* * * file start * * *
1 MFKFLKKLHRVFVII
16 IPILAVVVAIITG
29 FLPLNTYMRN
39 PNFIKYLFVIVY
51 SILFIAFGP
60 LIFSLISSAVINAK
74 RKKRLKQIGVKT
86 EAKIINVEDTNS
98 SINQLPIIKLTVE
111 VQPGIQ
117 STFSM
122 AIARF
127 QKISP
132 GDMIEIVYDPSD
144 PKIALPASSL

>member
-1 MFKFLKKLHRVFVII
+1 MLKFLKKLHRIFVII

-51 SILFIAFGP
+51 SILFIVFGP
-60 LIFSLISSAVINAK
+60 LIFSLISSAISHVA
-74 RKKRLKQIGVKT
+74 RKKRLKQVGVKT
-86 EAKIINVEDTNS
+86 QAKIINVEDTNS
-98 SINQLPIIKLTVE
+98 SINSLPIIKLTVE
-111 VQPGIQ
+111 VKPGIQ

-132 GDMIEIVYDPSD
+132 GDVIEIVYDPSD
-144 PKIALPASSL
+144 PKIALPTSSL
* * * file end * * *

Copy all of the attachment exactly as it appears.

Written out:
1 MFKFLKKLHRVFVII
16 IPILAVVVAIITG
29 FLPLNTYMRN
39 PNFIKYLFVIVY
51 SILFIAFGP
60 LIFSLISSAVINAK
74 RKKRLKQIGVKT
86 EAKIINVEDTNS
98 SINQLPIIKLTVE
111 VQPGIQ
117 STFSM
122 AIARF
127 QKISP
132 GDMIEIVYDPSD
144 PKIALPASSL

>member
-1 MFKFLKKLHRVFVII
+1 MLKFLKKLHRIFVII

-51 SILFIAFGP
+51 SILFIVFGP
-60 LIFSLISSAVINAK
+60 LIFSLISSAISHVA
-74 RKKRLKQIGVKT
+74 RKKRLKQVGVKT
-86 EAKIINVEDTNS
+86 QAKIINVEDTNS
-98 SINQLPIIKLTVE
+98 SINSLPIIKLTVE
-111 VQPGIQ
+111 VKPGIQ

-132 GDMIEIVYDPSD
+132 GDVIEIVYDPSD
-144 PKIALPASSL
+144 PKIALPTSSL